Magazine > Indian Film: Standing Before New Trend and Trade Turning Point
06 Oct 2011

Indian Film: Standing Before New Trend and Trade Turning Point

[caption id="attachment_5823" align="alignleft" width="290" caption="A scene from “Guzaarish” (Request) by Sanjay Leela Banshali."][/caption]

Presently, the Indian Film Industry occupies a position where a new gateway or dimension has opened. The Bollywood film industry is now creating movies based on rare diseases. Escaping from former genres, the directors are eager create new trends. Movies related to rare diseases now possess a place of great acceptance which makes it easy to disseminate information for all. This new approach, both conceptual and experimental, opens a wide range of unknown reality.

By providing information, these films help increase the awareness of a public normally ignorant of such diseases –causing them to treat the affected people badly and which, in turn, have a major impact on both the health and mental state of the patients. These conditions include “Alzheimer’s Disease”, “Anterograde Amnesia”, “Progeria”, “Asperger’s Syndrome”, “Dyslexia”, “Autism”, “Dissociative Identity Disorder”, “Paraplegia”, “Mental Retardation” , to name a few. Due to unawareness of the symptoms, we generally ignore the initial problems. This negligence can create a big problem for these patients, affecting their surroundings. Proper treatment and care can cure the patients and allow them to return to their regular lives. These informative movies help India move a step ahead towards new endeavors.

The film that introduced this new trend is “Koi Mil Gaya” (I Found Someone) by Rakesh Roshan, which was released in 2003 and dealt with the issue of mental retardation. A young man, mentally underdeveloped, tries to continue the work of his scientist father who died in an accident. Because of his condition the young man was unable to pass the qualification tests. Later in the film, he meets a creature from outer space which cures him of the disease. This is the first science fiction film in Indian film history. But this is also the first Bollywood effort to center on a character with a psychological problem. 2005 saw the release of “Black” by Sanjay Leela Banshali. The story is about a blind girl affected with Alzheimer’s disease, causing her to be sometimes too rigid in nature. Undisciplined, she sporadically loses control of her behavior. Her parents hire a private teacher for her studies. Initially, she does not accept him. But through persistent endeavor, the teacher helps her to develop manners, allowing her to eventually graduate. This feat was a great achievement for both of student and teacher. This film became very popular and was accepted by a lot of people, especially those who are mentally and physically challenged.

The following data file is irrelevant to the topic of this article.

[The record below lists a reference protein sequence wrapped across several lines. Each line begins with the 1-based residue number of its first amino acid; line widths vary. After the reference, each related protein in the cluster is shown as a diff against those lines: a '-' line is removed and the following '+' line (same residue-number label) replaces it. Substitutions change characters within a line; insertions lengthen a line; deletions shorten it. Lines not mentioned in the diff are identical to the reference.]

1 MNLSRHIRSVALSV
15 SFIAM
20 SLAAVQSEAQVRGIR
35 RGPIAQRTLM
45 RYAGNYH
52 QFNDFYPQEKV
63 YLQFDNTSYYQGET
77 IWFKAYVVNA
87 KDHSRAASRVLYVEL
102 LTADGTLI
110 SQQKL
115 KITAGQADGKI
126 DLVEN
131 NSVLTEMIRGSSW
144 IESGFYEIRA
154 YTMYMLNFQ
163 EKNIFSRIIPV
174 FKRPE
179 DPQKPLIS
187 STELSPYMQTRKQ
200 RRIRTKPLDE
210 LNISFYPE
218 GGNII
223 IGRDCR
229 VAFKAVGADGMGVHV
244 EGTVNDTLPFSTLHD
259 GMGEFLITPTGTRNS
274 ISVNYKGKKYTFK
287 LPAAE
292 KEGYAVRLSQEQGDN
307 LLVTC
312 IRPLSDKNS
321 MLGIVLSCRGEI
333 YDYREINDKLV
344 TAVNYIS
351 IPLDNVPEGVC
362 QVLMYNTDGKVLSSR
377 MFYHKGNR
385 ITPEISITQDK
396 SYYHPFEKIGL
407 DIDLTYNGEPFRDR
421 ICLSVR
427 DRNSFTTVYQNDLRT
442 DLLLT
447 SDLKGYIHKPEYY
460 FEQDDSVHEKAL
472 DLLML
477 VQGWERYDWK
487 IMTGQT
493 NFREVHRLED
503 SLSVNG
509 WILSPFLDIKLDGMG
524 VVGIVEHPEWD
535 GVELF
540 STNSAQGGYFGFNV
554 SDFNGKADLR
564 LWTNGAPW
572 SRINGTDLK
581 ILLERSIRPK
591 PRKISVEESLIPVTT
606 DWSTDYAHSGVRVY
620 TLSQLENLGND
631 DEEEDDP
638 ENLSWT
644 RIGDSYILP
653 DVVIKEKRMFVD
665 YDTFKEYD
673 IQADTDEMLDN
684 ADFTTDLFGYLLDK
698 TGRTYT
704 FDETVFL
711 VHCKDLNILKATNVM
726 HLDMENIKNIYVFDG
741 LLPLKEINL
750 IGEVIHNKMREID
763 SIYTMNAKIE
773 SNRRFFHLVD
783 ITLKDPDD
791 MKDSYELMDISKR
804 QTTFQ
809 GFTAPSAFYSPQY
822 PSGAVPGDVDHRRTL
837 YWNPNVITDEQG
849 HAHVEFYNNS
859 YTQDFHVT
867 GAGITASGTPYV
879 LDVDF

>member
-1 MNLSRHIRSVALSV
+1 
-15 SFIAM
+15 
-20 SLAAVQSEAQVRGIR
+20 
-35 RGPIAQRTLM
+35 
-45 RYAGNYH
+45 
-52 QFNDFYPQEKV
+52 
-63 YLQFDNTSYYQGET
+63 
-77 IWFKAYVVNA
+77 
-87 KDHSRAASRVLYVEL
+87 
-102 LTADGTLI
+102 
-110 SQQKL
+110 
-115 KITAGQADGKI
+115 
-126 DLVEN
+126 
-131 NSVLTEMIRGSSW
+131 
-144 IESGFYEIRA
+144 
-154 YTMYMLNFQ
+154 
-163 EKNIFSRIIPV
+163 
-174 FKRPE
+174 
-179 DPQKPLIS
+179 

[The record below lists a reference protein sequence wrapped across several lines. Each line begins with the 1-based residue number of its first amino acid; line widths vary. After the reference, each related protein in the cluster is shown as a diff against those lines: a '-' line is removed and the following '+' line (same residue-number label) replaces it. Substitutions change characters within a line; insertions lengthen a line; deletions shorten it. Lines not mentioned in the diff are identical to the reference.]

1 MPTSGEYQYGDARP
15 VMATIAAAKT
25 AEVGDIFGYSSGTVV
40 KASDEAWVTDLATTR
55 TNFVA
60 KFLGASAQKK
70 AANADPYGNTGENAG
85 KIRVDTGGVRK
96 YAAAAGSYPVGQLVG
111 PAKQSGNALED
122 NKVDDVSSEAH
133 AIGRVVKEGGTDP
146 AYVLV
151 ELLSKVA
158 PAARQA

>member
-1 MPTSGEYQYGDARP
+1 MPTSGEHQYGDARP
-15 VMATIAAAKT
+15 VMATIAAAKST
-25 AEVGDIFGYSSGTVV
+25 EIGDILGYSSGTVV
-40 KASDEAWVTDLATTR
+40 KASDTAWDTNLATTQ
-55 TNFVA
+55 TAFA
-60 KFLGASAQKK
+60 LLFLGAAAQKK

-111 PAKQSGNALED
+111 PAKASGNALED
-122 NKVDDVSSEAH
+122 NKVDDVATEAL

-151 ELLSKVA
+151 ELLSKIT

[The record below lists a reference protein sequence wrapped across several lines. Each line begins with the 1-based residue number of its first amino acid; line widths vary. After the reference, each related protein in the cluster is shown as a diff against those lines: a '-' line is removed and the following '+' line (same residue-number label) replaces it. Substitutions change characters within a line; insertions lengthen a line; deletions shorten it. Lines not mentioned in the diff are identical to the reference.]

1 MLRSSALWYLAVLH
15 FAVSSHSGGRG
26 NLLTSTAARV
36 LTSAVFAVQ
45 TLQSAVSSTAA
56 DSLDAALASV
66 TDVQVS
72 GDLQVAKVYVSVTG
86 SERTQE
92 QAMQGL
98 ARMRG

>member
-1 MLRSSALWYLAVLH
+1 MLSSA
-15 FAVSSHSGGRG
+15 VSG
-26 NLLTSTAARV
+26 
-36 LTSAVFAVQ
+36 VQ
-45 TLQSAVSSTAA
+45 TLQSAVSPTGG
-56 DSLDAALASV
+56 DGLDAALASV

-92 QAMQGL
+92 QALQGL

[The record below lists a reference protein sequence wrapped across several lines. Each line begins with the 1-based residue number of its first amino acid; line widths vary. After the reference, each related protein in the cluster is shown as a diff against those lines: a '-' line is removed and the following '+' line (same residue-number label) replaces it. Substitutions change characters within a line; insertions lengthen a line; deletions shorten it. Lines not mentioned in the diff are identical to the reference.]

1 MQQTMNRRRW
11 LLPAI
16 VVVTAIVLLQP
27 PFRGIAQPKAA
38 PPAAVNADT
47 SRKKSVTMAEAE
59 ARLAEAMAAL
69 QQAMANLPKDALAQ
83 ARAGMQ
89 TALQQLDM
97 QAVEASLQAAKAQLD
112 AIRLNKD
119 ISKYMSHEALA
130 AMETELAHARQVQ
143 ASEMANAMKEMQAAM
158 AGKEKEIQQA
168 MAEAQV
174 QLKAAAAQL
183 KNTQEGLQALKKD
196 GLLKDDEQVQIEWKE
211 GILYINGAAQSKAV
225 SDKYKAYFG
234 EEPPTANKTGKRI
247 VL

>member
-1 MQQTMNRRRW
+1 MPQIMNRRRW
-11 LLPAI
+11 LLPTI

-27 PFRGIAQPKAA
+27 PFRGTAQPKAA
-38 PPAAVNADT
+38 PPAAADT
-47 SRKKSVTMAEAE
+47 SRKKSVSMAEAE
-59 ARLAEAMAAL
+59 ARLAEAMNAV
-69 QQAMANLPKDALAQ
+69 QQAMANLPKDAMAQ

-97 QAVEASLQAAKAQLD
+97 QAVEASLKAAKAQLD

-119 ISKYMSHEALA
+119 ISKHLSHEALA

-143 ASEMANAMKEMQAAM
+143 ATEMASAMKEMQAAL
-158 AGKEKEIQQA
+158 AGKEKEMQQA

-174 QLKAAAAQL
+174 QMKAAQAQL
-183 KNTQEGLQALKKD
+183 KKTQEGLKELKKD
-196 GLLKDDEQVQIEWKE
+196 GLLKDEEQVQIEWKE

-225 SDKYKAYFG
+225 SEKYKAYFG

In 2007, “Taare Zameen Par” (Stars on Earth) by Aamir Khan was released. This work focused on Dyslexia. Being not up to the mark, studyw-ise, with like his elder brother, a boy is forced to tolerate the massive pressure of being constantly compared with his brother by their parents. This results in, despite his potentials, his regressing in both his studies and extracurricular activities. His parents never tried to find out the causes behind his poor performance and send him to a dormitory. Instead of getting support and sympathy, the boy is neglected. Fortunately, a teacher in his new school notices and takes great care of him, resulting in his recovery. This year, another movie named “Bhool-Bhulaiya” (The Maze) by Priyadarshan was released. It was about “Dissociative Identity Disorder”. It is a ‘psychological thriller comedy horror’. This is a disease that affects the person’s own identity. The film is about a little girl who loved to listen to fairy-tales told by her grandmother. Because of her imaginative mind, she gets so involved with the characters of these tales. This results in confusion between these characters and her own identity, and leads to her condition. Even after marriage, she continues to act beyond the norm, forcing other family members to treat her as mad. But it is also a curable disease.